Mirzapur, an Indian series on Amazon Prime, is a gripping, familiar tale about a reserved yet ruthless mafia don frustrated with his greedy, dissolute son. Akhanda Tripathi (Pankaj Tripathi), known by his honorific, Khaleen Bhaiya, is a wealthy carpet exporter who runs drugs and guns from the town that he rules, Mirzapur. His son, Munna (Divyendu Sharma), is profligate, drug-addicted and violent. Fed up, Khaleen Bhaiya recruits two brothers from a nice, middle class family to build his businesses. Guddu Pandit (Ali Fazal) is the brawn, and Bablu Pandit (Vikrant Massey), who is majoring in accounting at college, is the brains. Together, they make a perfect team for Khaleen Bhaiya’s needs. As the brothers sink into the corruption and immorality that is required of gangsters, Munna’s rage grows to an explosive level.
The End of Innocence
When we first meet Munna, he is recklessly firing his gun at a wedding reception when he accidentally kills the groom. The father of the groom approaches the only lawyer in town who will sue the Tripathi family, Ramakant Pandit (Rajesh Tailang, who we loved in Delhi Crime). He agrees to take the case. When Khaleen Bhaiya rousts and threatens Pandit’s sons Guddu and Bablu, they don’t back down. Khaleen Bhaiya is impressed, so he recruits them instead of killing them. The brothers are naively excited about the opportunity to make money, not realizing what will be required of them. Their father is disgusted, their sister is shocked, and their mother is accepting because she doesn’t want to lose them.
Meanwhile, Munna is getting it from all sides. Not only did his father hand over the business operations to the Pandit brothers, but his true love, Sweety (Shriya Pilgaonkar), has eyes for Guddu, and Sweety’s sister Golu (Shweta Tripathi) is running against him as student body president at the college. With wounded pride, Munna sinks further into drug addiction. Even his loyal friend “Compounder” (Abhishek Banerjee) is concerned about him. Khaleen Bhaiya is under pressure too. An old rival decides now is the time to make a move into Mirzapur, and a fearless organized crime investigator takes up residence in the corrupt police department.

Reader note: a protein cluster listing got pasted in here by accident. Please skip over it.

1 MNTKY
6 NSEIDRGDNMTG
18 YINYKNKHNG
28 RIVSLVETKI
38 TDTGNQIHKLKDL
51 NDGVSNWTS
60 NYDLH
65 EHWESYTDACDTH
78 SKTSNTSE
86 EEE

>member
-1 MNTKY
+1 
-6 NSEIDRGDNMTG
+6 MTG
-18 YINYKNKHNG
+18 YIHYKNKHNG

Solid Gangster Drama
The story of Mirzapur is not a new one. The prodigal son, the loss of innocence, the loyal consiglieri, women trouble, and family rifts are all part of every gangster story. As such, Mirzapur gets mixed reviews, with many saying that outstanding performances elevate well-trod material. I agree with that assessment. As always, I find crime dramas to be a fascinating window into another culture, and that is no different here, like the scene where a Bollywood starlet arrives at a party to sing and dance in her own portable rain shower. (!) There are some other lighthearted moments as well, though they are fleeting. At 10 episodes, the series does lag in the middle, but the last episode is a doozy. Even though I knew what was coming, it still made me gasp several times. Mirzapur has also been criticized for being too violent, and while it didn’t bother me, it may be too much for some. If you like the gangster genre, Mirzapur is worth a watch.
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